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Effects of A Single Balance Training Session on Neural Excitability in Individuals With Chronic Ankle Instability

Sunghoon Chung, Avery Rodriguez, Elham Alijanpour, and Ryan S. McCann

Context: Individuals with chronic ankle instability (CAI) demonstrate reduced spinal reflex modulation and corticospinal excitability of the soleus, which may contribute to decreased balance performance. Objective: To determine the effects of a single session of balance training on Spinal-reflexive excitability modulation and corticospinal excitability in those with CAI. Design: Randomized controlled trials. Setting: Research laboratory. Participants: Thirty participants with CAI were randomly assigned to the balance training (BAL) or control (CON) group. Main Outcome Measures: Modulation of soleus spinal-reflexive excitability was measured by calculating relative change in normalized Hoffmann reflexes (ratio of the H-reflex to the M-wave) from prone to single-leg standing. Corticospinal excitability was assessed during single-leg stance using transcranial magnetic stimulation, outcomes of which included active motor threshold (AMT), motor evoked potential, and cortical silent period (CSP). Balance performance was measured with center of pressure velocity in anterior to posterior and medial to lateral directions. Separate 2 × 2 repeated-measures analyses of variance were employed to determine the effect of group (BAL and CON) and time (baseline and posttraining) on each dependent variable. Results: There were significant group by time interactions in the modulation of soleus spinal-reflexive excitability (F 1,27 = 4.763, P = .04); CSP at 100% AMT (F 1,27 = 4.727, P = .04); and CSP at 120% AMT (F 1,27 = 16.057, P < .01). A large effect size suggests increased modulation of spinal-reflexive excitability (d = 0.81 [0.03 to 1.54]) of the soleus in BAL compared with CON at posttest, while CSP at 100% (d = 0.95 [0.17 to 1.70]) and 120% AMT (d = 1.10 [0.29 to 1.84]) was reduced in BAL when compared with CON at posttest. Conclusion: After a single session of balance training, individuals with CAI initiated increases in spinal reflex modulation and corticospinal excitability of the soleus. Thus, individuals with CAI who undergo balance training exhibit positive neural adaptations that are linked to improvements in balance performance.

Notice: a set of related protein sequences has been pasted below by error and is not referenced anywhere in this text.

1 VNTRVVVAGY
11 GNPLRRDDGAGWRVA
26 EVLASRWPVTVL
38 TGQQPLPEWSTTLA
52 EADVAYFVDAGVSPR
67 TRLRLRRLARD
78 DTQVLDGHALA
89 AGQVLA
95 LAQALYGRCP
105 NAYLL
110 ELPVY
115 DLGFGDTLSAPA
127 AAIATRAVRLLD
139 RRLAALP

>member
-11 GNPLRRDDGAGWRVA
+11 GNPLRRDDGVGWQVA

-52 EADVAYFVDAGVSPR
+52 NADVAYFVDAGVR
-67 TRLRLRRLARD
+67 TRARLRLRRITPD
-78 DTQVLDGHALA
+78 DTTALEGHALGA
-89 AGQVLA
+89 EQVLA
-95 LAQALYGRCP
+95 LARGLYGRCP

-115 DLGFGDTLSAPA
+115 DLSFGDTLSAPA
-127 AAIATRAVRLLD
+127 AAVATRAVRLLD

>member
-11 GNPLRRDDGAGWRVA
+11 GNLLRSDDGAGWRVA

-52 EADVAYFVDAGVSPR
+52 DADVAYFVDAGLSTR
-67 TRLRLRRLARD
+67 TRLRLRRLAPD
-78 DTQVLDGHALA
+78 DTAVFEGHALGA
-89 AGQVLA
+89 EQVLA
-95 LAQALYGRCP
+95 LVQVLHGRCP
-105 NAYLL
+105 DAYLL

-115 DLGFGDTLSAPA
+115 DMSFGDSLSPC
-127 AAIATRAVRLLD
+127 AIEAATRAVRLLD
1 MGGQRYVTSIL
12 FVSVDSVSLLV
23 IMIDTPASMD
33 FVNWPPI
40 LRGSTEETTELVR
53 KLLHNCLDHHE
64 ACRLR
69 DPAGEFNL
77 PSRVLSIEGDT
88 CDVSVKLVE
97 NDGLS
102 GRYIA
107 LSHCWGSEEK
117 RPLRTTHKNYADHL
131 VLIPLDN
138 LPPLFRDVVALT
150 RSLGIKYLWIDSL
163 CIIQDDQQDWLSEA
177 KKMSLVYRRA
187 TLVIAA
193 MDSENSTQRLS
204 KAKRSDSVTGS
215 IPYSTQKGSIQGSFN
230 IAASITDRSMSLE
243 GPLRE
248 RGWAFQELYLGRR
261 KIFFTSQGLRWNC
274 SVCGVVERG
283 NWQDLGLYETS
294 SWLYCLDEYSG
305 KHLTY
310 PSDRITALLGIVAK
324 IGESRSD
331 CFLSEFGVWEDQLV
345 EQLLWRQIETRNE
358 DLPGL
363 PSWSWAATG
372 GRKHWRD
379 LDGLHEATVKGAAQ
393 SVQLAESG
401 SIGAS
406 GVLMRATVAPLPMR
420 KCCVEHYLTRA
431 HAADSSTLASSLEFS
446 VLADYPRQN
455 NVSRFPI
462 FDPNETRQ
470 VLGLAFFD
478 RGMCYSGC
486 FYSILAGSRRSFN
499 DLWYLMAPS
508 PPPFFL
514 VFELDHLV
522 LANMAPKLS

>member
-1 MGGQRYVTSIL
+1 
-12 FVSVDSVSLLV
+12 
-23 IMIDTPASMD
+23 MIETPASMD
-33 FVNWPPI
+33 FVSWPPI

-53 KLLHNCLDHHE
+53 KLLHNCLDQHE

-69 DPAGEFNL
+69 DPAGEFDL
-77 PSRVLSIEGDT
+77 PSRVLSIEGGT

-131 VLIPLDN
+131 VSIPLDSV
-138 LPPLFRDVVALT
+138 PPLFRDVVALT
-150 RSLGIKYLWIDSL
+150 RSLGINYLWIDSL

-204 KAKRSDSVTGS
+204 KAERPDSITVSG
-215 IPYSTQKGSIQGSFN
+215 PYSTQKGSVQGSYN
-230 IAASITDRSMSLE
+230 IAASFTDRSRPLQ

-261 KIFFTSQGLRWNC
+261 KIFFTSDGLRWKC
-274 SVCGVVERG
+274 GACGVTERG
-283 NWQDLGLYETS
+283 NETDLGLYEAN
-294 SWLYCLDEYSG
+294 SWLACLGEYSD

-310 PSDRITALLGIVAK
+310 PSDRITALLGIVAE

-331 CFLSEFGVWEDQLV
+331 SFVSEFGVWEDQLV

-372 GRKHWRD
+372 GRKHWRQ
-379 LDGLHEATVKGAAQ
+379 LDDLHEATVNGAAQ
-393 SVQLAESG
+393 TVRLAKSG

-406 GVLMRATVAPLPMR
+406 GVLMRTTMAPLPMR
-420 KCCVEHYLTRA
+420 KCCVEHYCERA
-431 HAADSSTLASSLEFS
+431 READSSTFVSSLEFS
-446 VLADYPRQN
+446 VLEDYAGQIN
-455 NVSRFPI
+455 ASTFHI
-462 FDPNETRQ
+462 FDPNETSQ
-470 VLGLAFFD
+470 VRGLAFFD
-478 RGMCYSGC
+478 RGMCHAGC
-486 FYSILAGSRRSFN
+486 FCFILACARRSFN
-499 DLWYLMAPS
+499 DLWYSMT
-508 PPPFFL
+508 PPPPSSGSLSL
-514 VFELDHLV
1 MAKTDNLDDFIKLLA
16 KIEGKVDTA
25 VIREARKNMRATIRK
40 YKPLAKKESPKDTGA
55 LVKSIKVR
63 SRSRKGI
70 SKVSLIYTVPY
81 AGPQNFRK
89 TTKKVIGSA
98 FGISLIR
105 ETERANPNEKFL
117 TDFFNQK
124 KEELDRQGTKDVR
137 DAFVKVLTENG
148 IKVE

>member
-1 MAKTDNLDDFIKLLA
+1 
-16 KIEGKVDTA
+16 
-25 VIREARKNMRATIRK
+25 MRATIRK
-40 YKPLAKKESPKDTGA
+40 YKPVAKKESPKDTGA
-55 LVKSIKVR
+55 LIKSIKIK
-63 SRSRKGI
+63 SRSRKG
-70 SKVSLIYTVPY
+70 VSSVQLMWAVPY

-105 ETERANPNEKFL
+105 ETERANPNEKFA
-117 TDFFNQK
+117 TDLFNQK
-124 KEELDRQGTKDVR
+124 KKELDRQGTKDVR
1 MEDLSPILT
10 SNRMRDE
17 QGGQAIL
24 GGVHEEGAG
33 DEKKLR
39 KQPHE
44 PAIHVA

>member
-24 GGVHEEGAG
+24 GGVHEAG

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Return to Sport and Clinical Outcomes Following Osteochondral Autograft Transplantation in Baseball Players and Gymnasts With Unstable Osteochondritis Dissecans: A Critically Appraised Topic

Natalie L. Myers, Sean M. Kennedy, Luke D. Thorburn, John E. Conway, and J. Craig Garrison

Clinical Scenario: Osteochondritis dissecans (OCD) of the capitellum is a condition occurring at the elbow and often seen in both baseball players and gymnasts due to the repetitive loading of the radiocapitellar joint. Treatment options for OCD vary and are dependent on lesion presentation, elbow motion, and growth plate maturity. OCD lesions categorized as unstable can be treated with an osteochondral autograft transplantation surgery (OATS). Focused Clinical Question : In an adolescent population, what are the return to sport rates and clinical outcomes following OATS in baseball players and gymnasts with unstable OCD lesions? Summary of Key Findings : Three articles met the inclusion criteria for this appraisal, and all indicate an OATS procedure should be considered in the management of unstable OCD lesions. Return to play outcomes were favorable for both baseball players and gymnasts. Self-reported patient function and elbow extension all improved following an OATS. Clinical Bottom Line : An OATS procedure is a favorable option for the management of OCD lesions of the elbow in baseball players and gymnasts. Strength of Recommendation : There is level B evidence to support return to sport and clinical outcomes in baseball players and gymnasts following an OATS procedure. This score is directly related to the quality of evidence that currently exists on the topic.